Al-Sahbani also asserted that Ben Ali fell due to four essential reasons: firstly, his inability to renew his discourse since his ascension to power in 1987. Second, his lack of an ideology, as he built upon a project of a populist society based on the concept of "solidarity," a concept that became a tool for institutional and political blackmail.
Third, the marginalization of the middle class; as we saw, the events began in areas that do not contain a middle-class, and the popular neighborhoods that mobilized had a paltry middle-class constituency.
Consequently, the absence of the middle class was an important factor in the progression of events. Lastly, Ben Ali fell because he did not allow a regeneration of the political class, whether within the cadres of his own regime, or even in the ranks of the opposition parties, which perpetuated their leaderships in keeping with the principle of political monopolization.
Conversely, the coming phase will witness an ending to this mode of monopolization and should lead to democracy because previous attempts did not involve this level of renewal.
Lutfi Zaytun: The Tunisian countryside made all the difference and enabled the revolution to succeed
Researcher Lutfi Zaytun, ex-leader in the Nahda party, stressed the importance of historical experience, which is embedded in the heart of the Tunisian collectivity, in order to extract the elements that shaped the current picture.
He argued that the lesson derived from comparing this revolution to previous uprisings is that the current revolt has succeeded because it originated in the countryside, as opposed to the previous urban protests which quickly died down.
This illustrates a pattern in Tunisian history whereby revolts led by the countryside produce practical results, unlike urban movements. We can take the 1864 revolt as an example; the movement was premised by the events of December 1857 when foreign fleets besieged the Bey and forced him to promulgate the Fundamental Pact (`Ahd al-Aman), an imposed Tunisian constitution which was written in one evening.
This narrative of the Tunisian Fundamental Pact has elicited disapproving responses from scholars; in fact, the Pact was similar to the current-day European Partnership, leading to a sharp industrial crisis that increased prices, and forcing farmers to burn his crops - just as Muhammad al-Bouazizi burned himself.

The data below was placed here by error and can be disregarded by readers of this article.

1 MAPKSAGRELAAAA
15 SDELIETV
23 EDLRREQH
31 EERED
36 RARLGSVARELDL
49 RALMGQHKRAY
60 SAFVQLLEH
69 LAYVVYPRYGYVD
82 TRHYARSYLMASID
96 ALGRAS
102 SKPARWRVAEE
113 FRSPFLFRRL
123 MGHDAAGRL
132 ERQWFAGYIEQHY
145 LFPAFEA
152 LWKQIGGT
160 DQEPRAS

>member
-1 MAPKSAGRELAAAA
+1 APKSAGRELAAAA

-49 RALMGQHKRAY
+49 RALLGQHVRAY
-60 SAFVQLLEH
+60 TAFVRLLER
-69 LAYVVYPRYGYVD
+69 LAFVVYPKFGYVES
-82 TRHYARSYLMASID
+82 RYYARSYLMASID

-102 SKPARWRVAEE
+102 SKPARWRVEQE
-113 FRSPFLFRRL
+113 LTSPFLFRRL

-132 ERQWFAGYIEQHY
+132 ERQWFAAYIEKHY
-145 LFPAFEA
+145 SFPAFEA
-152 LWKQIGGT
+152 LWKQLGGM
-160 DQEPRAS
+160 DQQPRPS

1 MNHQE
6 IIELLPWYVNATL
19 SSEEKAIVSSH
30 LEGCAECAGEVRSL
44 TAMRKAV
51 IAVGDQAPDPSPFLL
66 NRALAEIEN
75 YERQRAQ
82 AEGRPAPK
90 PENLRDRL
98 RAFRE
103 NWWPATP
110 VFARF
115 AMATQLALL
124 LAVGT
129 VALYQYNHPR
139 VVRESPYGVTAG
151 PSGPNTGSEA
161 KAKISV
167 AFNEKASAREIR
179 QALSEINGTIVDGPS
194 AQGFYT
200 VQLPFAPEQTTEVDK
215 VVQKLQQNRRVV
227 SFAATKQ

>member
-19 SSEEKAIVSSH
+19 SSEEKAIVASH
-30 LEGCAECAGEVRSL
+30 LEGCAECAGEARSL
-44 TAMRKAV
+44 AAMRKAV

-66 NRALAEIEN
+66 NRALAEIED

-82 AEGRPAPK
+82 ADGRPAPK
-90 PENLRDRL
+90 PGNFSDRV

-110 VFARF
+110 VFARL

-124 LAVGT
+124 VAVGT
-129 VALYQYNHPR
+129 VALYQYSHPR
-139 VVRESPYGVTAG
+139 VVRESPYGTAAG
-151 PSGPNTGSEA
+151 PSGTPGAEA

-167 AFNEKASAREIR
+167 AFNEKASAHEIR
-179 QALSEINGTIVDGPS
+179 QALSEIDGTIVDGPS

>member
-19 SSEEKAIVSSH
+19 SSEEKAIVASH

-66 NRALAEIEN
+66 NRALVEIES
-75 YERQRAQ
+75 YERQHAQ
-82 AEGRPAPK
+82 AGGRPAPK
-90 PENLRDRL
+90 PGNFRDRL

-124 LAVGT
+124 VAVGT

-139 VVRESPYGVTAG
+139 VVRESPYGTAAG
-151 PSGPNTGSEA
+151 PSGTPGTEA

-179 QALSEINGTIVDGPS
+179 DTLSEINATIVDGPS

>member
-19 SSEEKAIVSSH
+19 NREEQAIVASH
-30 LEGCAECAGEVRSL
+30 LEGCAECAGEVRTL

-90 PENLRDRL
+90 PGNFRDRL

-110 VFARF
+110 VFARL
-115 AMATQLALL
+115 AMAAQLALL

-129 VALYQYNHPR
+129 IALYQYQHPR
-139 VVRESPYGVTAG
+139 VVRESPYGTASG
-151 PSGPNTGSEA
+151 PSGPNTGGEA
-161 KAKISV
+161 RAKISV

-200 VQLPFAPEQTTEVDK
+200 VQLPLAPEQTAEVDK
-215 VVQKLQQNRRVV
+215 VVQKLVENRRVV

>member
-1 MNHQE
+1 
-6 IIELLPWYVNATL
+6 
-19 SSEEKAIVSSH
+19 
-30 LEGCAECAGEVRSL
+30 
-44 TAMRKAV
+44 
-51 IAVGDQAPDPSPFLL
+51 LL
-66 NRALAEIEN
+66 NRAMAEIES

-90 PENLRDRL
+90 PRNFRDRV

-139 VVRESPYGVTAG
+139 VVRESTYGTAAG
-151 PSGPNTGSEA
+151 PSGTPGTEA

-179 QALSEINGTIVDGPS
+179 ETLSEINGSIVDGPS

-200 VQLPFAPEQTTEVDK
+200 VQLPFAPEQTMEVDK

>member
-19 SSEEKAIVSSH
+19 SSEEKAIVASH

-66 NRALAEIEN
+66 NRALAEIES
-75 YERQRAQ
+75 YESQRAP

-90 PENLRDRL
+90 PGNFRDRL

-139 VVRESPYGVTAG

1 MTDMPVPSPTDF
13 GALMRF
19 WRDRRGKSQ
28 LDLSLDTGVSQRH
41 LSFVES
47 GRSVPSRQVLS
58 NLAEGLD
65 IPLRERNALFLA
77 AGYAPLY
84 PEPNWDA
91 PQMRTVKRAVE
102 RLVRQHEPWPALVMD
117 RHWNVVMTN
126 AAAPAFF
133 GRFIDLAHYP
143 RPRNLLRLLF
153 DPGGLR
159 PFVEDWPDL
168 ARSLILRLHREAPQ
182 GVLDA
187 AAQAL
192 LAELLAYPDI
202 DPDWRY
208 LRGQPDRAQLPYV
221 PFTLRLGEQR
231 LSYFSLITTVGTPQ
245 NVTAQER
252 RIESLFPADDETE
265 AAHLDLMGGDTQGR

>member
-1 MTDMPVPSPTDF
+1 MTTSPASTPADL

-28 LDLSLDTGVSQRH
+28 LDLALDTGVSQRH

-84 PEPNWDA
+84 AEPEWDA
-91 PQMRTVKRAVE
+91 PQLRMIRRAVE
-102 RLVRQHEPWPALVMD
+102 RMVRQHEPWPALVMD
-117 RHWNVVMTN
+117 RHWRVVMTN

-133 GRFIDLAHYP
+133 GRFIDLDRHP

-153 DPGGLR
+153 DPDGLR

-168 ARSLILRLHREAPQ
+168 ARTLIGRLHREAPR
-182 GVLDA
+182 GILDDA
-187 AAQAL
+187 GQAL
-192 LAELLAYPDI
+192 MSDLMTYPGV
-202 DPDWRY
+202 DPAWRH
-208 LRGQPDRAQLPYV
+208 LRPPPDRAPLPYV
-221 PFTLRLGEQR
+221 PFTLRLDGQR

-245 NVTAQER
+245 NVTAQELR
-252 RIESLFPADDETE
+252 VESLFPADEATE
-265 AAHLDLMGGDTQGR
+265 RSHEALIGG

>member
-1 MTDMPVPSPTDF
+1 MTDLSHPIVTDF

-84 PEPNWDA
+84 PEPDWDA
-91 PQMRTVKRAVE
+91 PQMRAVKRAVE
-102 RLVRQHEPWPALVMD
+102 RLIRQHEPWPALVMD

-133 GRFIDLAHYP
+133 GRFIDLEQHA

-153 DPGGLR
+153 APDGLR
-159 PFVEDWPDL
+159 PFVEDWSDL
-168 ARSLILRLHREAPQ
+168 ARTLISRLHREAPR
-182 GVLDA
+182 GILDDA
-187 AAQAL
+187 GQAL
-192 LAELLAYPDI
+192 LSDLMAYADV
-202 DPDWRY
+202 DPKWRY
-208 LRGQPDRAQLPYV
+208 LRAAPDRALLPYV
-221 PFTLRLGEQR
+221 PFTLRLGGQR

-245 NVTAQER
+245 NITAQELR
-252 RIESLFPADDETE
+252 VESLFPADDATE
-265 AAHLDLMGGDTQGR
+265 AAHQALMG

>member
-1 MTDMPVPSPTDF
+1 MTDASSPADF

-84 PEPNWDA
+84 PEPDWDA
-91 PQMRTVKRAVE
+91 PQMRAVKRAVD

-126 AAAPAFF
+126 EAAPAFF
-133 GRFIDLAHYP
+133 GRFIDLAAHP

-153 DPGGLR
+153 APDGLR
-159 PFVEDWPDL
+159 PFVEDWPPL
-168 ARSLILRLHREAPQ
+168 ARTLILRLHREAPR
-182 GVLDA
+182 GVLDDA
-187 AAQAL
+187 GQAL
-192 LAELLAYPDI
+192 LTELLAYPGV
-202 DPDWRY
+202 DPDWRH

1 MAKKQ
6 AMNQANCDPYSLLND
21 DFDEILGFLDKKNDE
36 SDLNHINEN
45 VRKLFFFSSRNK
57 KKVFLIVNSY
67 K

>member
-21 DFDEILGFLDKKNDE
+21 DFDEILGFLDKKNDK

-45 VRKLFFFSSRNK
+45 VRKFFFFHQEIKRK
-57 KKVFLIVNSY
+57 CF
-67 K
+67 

In conclusion, the main reason for the success of this revolution is in its emergence from the countryside, with massive numbers of college graduates who expressed their protests with the use of giant media outlets. Zaytun drew the scenario of the events: "after the revolution matured in the countryside, the cities mobilized and in Sfax, the first wholly political slogan demanding the ousting of Ben Ali was raised.
Subsequently, the political movements (the General Labor Union, the Lawyers' Syndicate) picked up the revolt, followed by the political parties which coordinated their claims, culminating with the demand to ouster the Constitutional Democratic Rally".
Session 2: Economic and Social Conditions in Tunisian Society
In the second session, the theme was the economic and social conditions of the Tunisian society. Dr. Abd al-Wahab al-Qassab (associate researcher, coordinator of the strategic program at ACRPS) presided over the session and three speakers presented: Mahdi Mabruk, Muhammad al-Nuri, and Shawqi al-Tabeeb.
Mahdi Mabruk: The Tunisian People have a Memory of Protest
Mahdi Mabruk, professor in the sociology department at the University of Tunis, considered the revolution to be surprising in two respects: first, it did not feature ready-made ideologies that capture the mind of Tunisian society; there were hardly any ideological leanings to the revolution. Second, there were no leaders, or leaderships, imposing themselves on the revolution as a new dictatorship.
Regarding the social context of the region that saw the flaring of the revolt, Mabruk noted that Sidi Bouzid lies in a central location, bordered by six governorates and representing 4.6 % of Tunisia's landmass. 64 % of its area is covered by agricultural lands, with a population estimated at 395,000 in 2004, rising to 400,000 in 2007.
Rural lifestyle dominates the governorate, which has a particularly difficult climate and lacks urban infrastructure. In other terms, it is the least urbanized and the least favored governorate, given that the entire Tunisian hinterland receives 16.8 % of the developmental budget, while the coastal regions receive 82.2 %.
Consequently, Sidi Bouzid registers the lowest standard of living in Tunisia, with 75.5 % of the population employed in agriculture, which does not provide large revenues. At the same time, Sidi Bouzid boasts the lowest unemployment rate at 9.5%.
The region is also distinguished by a strong family unit and familial solidarity that, doubtless, played an important role in the perseverance of the protests.
The speaker stressed the rural origins of the revolution, in contrast with the 1984 bread uprising, when the backbone was decidedly urban. He also noted that several very important forms of protests had been occurring in Tunisia, including youth demonstrations, especially in soccer stadiums; in fact, the root of the protests can be traced back to the stadiums, Mabruk asserted.